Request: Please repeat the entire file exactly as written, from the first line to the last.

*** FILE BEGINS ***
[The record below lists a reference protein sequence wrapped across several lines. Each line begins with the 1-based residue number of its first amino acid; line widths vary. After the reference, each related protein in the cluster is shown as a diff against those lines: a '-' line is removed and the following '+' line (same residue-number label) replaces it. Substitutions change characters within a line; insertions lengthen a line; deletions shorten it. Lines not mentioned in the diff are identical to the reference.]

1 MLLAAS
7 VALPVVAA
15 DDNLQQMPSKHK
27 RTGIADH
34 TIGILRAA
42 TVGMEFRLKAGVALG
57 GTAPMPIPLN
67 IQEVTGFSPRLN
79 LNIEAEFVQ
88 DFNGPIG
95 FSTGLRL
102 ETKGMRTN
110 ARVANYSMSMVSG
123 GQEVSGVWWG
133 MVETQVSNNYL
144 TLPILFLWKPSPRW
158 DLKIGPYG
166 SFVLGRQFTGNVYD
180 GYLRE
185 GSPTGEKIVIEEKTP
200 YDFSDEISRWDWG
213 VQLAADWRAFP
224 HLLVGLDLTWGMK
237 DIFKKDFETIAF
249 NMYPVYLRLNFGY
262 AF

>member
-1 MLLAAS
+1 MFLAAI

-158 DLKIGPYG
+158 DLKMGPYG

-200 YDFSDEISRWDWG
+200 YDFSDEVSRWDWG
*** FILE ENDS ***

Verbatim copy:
[The record below lists a reference protein sequence wrapped across several lines. Each line begins with the 1-based residue number of its first amino acid; line widths vary. After the reference, each related protein in the cluster is shown as a diff against those lines: a '-' line is removed and the following '+' line (same residue-number label) replaces it. Substitutions change characters within a line; insertions lengthen a line; deletions shorten it. Lines not mentioned in the diff are identical to the reference.]

1 MLLAAS
7 VALPVVAA
15 DDNLQQMPSKHK
27 RTGIADH
34 TIGILRAA
42 TVGMEFRLKAGVALG
57 GTAPMPIPLN
67 IQEVTGFSPRLN
79 LNIEAEFVQ
88 DFNGPIG
95 FSTGLRL
102 ETKGMRTN
110 ARVANYSMSMVSG
123 GQEVSGVWWG
133 MVETQVSNNYL
144 TLPILFLWKPSPRW
158 DLKIGPYG
166 SFVLGRQFTGNVYD
180 GYLRE
185 GSPTGEKIVIEEKTP
200 YDFSDEISRWDWG
213 VQLAADWRAFP
224 HLLVGLDLTWGMK
237 DIFKKDFETIAF
249 NMYPVYLRLNFGY
262 AF

>member
-1 MLLAAS
+1 MFLAAI

-158 DLKIGPYG
+158 DLKMGPYG

-200 YDFSDEISRWDWG
+200 YDFSDEVSRWDWG